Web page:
Energy & Environment Daily, a subscription based news service covering the political aspects of our nation’s energy & environmental policy issues, has another long story on the fate of the Pebble Mine, and the EPA’s presence in Alaska:
At issue, [Alaska Republican Representative Don] Young said, is EPA Region 10 Administrator Dennis McLerran claiming more than 90 percent support for a pre-emptive veto of Pebble LP’s proposed gold and copper mine near valuable salmon fisheries in southwestern Alaska.
“The vast majority of these so-called ‘comments’ did not come from the people who should be involved in making a decision — Alaskans,” Young said in a statement. “In fact, an overwhelming majority of the comments were actually mass messages sent by radical environmental groups.”
“The proposed mine is located on state of Alaska lands, and to let the EPA come into Alaska and mull pre-emptively vetoing this project before the permitting process even begins,” Young said, “would make a mockery of both the federal and state of Alaska permitting processes.”
Several groups, including the Alaska Miners Association and the Alaska State Chamber of Commerce, jumped on board with Young’s statements.
“The debate should be between Alaskans, and the outcome should be determined by the facts and the science through established processes, not the ability of activist organizations to overload the EPA’s email inbox with spam,” said Kathryn Thomas, board member of the pro-mine group Truth About Pebble.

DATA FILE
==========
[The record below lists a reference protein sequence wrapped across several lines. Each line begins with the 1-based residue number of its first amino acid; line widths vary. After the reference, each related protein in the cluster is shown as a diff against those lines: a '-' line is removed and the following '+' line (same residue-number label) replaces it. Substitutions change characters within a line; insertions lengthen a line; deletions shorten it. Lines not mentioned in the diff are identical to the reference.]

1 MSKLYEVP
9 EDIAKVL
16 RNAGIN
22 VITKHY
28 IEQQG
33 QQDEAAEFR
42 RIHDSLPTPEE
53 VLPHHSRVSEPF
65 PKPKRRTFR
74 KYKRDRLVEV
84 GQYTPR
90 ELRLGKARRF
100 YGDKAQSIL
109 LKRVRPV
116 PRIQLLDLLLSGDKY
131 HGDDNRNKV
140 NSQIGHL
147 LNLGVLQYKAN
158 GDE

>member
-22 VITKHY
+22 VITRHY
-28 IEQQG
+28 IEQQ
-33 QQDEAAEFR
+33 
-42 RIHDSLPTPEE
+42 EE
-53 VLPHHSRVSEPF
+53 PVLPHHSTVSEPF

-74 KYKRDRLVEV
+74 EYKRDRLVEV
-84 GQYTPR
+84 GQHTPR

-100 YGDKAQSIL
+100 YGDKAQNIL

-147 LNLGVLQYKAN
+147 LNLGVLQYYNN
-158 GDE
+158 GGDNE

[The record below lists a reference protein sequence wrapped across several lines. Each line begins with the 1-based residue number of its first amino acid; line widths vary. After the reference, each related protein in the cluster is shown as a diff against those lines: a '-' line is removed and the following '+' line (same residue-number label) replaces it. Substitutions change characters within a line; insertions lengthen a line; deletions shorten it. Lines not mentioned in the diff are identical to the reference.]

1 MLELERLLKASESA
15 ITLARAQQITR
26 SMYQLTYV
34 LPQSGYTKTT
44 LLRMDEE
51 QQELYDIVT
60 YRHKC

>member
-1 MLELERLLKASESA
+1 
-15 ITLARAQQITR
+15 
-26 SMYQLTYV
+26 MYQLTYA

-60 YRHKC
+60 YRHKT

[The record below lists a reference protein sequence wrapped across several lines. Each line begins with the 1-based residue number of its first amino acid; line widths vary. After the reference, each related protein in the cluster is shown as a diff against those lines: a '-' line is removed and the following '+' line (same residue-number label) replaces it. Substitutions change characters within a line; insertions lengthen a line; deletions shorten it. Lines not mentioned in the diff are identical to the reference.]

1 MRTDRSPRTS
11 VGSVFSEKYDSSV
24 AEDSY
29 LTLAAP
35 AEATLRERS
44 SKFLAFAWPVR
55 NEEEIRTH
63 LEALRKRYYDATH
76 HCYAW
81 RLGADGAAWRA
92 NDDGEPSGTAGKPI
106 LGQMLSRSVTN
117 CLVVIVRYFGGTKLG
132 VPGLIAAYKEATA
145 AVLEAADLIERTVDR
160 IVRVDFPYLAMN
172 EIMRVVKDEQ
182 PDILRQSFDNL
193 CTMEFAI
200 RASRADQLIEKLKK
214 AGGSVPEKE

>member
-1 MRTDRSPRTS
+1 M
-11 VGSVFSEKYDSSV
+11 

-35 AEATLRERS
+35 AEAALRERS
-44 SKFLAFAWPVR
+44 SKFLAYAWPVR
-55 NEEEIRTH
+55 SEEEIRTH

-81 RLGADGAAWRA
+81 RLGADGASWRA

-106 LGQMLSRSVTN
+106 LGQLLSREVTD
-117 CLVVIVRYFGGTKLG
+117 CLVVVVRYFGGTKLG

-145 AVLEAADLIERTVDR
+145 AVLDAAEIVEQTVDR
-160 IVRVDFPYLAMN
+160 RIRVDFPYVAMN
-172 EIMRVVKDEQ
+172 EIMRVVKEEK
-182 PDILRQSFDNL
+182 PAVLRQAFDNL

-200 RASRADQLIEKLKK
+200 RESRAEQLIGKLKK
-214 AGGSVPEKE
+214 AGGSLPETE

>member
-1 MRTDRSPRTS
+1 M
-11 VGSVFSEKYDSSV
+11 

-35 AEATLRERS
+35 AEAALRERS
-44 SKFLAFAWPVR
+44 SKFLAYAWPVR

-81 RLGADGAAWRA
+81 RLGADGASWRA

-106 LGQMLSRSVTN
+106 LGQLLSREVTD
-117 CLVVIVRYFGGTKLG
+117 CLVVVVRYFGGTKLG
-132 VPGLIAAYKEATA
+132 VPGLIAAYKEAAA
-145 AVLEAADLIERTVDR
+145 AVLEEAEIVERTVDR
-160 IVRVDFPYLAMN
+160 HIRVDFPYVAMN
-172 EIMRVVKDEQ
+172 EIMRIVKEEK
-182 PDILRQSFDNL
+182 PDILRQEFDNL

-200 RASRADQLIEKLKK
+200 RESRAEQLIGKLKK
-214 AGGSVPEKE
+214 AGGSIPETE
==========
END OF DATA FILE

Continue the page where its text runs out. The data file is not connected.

Resourceful Earth has written about this previously, the campaign by environmental activists to equate their mass chain letters with the opinions represented by native Alaskans. And to be sure, there are some in Alaska who will unilaterally oppose Pebble (such as the fisherman), but there are also many who want the job opportunities or just want to see increased economic activity in their towns.
Regardless, it would be very unwise to allow professional environmental groups to pressure the EPA into preemptively denying a permit that has not yet been applied for, ensuring that the mine has no chance of ever being built.
Though the piece is behind a paywall, it ends:
Young himself has not made up his mind about the mine but is in favor of moving forward with the permitting process and skeptical of EPA involvement.
“As I have said from the outset, I am reserving judgment on the Pebble Mine until the permitting process runs its course,” Young said.